Traverse the trail, dodge the road, down another piece of trail, and then I finally recognize the last turn and shortcut trail which we were shown this morning. I am happy to get there. It’s a beautiful run but I’m ready to be done. Up the slope and into the parking area, now we are required to run all the way around the parking lot. If the last climb was “F You Dave”, this one is the “And the Horse You Rode In On” loop. I pass the turnoff that we’re supposed to make and am told to retrace my steps to do the turnoff. I ascend the turnoff whilst displaying a double bird to the finish line people. They all laugh. Finally I am done! Nearly 7 hours for this race, I’m not sure how much elevation this entailed but I would be surprised if it is less than 6000 ascent and the same for descent. My quads hurt! Pictures, offers of food, one volunteer informs me sadly that all the cookies are gone. No worries – that’s why I brought them! Glad they were appreciated. I chat with the RD for a short time and head back down.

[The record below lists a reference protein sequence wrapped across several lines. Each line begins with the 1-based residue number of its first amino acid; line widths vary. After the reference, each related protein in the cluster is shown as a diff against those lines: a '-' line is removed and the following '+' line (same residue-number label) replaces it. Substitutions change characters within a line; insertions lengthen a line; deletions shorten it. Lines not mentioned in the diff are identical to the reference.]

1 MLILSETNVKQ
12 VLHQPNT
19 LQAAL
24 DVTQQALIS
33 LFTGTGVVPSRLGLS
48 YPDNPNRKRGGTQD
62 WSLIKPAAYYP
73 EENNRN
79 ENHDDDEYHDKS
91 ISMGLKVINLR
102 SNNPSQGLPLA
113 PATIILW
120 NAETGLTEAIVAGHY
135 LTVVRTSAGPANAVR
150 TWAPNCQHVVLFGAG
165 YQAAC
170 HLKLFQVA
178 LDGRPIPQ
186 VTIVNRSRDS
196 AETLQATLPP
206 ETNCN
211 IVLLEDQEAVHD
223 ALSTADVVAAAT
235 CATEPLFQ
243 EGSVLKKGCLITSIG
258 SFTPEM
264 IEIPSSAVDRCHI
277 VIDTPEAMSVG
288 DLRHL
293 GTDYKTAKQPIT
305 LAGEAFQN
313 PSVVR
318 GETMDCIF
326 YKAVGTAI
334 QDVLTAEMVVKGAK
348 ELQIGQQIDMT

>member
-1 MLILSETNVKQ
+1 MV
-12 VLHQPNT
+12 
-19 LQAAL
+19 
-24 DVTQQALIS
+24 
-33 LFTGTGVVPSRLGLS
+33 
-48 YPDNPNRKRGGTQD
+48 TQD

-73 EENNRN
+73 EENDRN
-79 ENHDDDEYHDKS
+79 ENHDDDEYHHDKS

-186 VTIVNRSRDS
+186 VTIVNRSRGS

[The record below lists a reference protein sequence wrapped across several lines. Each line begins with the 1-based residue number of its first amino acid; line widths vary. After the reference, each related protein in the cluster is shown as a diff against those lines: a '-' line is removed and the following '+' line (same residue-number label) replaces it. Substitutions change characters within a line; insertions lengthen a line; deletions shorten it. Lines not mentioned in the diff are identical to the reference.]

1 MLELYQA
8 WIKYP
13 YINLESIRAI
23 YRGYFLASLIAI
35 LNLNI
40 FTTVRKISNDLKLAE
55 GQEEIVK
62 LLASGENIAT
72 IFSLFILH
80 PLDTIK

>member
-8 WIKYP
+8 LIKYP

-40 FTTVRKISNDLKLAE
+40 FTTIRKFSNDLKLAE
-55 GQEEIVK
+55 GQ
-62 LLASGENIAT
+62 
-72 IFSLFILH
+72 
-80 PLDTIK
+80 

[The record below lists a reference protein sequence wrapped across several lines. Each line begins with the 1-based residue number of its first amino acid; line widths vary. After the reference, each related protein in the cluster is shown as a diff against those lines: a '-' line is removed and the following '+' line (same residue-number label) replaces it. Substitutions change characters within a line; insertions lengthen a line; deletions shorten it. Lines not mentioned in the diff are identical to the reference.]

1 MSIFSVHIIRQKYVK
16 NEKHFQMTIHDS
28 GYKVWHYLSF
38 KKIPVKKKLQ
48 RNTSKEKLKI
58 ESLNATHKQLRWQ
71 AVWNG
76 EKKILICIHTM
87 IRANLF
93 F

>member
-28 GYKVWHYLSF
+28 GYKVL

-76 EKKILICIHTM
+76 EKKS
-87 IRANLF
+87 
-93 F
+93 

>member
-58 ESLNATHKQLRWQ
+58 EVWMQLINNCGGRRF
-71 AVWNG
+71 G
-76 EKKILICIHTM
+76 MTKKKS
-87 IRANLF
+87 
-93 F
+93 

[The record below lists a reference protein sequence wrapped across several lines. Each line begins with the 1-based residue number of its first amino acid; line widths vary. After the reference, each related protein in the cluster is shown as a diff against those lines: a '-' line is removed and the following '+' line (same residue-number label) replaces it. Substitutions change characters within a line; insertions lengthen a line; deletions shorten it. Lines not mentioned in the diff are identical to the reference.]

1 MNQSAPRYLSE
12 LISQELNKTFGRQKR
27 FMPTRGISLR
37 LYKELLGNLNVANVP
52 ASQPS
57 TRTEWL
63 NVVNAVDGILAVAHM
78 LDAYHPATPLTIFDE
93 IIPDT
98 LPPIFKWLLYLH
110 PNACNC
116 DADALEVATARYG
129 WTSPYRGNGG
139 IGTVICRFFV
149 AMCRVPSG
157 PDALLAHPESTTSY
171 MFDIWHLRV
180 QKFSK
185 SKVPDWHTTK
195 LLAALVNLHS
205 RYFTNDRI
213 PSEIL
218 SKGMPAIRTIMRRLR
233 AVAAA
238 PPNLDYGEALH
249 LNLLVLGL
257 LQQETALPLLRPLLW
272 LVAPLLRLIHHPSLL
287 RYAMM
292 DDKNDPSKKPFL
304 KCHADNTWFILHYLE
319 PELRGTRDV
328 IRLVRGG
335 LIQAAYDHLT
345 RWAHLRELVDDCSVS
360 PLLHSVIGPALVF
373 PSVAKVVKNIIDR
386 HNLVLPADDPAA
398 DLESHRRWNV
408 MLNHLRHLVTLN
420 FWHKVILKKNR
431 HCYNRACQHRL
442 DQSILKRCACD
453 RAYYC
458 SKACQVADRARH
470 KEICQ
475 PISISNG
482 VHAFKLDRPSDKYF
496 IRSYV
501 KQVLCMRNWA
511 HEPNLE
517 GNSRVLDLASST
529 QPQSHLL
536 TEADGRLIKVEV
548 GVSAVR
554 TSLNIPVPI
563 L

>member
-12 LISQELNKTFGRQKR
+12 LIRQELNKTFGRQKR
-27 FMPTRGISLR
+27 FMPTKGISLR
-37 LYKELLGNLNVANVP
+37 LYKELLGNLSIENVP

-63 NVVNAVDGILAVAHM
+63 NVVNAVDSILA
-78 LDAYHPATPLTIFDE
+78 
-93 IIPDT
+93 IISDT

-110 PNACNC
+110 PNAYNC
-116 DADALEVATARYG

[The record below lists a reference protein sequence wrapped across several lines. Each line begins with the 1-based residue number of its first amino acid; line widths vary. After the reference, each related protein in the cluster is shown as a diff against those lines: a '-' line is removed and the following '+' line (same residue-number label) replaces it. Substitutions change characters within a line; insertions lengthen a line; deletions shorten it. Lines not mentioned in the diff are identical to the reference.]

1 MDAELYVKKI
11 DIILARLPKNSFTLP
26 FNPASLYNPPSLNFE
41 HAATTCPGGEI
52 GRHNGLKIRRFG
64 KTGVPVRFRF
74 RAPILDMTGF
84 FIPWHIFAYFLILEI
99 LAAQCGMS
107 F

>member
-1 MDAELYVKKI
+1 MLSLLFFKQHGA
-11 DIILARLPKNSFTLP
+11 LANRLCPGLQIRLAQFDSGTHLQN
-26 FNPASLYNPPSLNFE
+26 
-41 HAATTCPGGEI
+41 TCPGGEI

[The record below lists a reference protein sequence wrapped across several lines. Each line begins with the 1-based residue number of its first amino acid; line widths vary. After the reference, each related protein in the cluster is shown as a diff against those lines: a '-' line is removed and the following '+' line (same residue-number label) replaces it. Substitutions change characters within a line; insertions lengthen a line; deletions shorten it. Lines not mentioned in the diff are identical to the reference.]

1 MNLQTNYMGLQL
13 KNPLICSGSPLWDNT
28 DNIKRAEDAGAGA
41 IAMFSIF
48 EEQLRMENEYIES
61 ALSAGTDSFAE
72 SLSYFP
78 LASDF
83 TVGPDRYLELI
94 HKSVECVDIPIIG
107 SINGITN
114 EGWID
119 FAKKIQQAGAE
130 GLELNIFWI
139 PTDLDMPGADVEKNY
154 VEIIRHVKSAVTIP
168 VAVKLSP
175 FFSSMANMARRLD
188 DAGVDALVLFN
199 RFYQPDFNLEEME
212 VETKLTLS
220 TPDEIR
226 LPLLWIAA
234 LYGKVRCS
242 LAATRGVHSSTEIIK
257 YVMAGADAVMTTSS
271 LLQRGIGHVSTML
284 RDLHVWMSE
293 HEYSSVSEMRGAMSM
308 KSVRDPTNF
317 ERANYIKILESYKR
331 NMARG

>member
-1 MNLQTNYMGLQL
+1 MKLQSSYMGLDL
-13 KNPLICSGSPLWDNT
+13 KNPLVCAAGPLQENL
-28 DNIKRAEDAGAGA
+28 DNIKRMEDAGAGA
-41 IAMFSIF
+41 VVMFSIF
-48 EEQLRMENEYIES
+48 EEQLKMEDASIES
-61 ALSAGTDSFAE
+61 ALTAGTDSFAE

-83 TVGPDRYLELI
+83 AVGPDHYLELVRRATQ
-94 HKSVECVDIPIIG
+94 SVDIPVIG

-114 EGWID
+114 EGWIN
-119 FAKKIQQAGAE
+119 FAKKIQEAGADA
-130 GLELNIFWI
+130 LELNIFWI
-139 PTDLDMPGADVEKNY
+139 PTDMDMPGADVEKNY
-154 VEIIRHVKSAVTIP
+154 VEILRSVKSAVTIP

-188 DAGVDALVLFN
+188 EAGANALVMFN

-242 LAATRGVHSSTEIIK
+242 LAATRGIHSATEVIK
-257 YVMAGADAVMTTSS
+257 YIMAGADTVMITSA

This is not a race for those who want a lot of bells and whistles. No shirt, no medal, no big production. Just a bunch of people who want to run the trails. I can do that. We had a blast and I am very glad I did this race. It’s low key and a way to see a lot of a state park which most Americans, and even the majority of Washington residents, will never see. Nice experience!